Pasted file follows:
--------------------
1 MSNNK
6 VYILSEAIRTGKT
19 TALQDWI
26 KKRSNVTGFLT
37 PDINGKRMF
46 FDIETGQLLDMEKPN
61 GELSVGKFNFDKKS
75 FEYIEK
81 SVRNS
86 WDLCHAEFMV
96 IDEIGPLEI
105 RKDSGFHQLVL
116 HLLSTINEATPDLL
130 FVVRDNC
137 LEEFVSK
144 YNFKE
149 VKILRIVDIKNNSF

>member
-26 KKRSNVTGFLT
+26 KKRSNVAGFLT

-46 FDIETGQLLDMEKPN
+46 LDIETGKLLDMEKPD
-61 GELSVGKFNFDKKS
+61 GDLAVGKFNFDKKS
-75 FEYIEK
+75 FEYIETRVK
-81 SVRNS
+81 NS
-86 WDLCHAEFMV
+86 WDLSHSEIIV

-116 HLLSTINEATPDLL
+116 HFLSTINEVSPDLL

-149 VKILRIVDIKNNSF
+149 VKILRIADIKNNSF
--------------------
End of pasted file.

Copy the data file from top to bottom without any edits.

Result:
1 MSNNK
6 VYILSEAIRTGKT
19 TALQDWI
26 KKRSNVTGFLT
37 PDINGKRMF
46 FDIETGQLLDMEKPN
61 GELSVGKFNFDKKS
75 FEYIEK
81 SVRNS
86 WDLCHAEFMV
96 IDEIGPLEI
105 RKDSGFHQLVL
116 HLLSTINEATPDLL
130 FVVRDNC
137 LEEFVSK
144 YNFKE
149 VKILRIVDIKNNSF

>member
-26 KKRSNVTGFLT
+26 KKRSNVAGFLT

-46 FDIETGQLLDMEKPN
+46 LDIETGKLLDMEKPD
-61 GELSVGKFNFDKKS
+61 GDLAVGKFNFDKKS
-75 FEYIEK
+75 FEYIETRVK
-81 SVRNS
+81 NS
-86 WDLCHAEFMV
+86 WDLSHSEIIV

-116 HLLSTINEATPDLL
+116 HFLSTINEVSPDLL

-149 VKILRIVDIKNNSF
+149 VKILRIADIKNNSF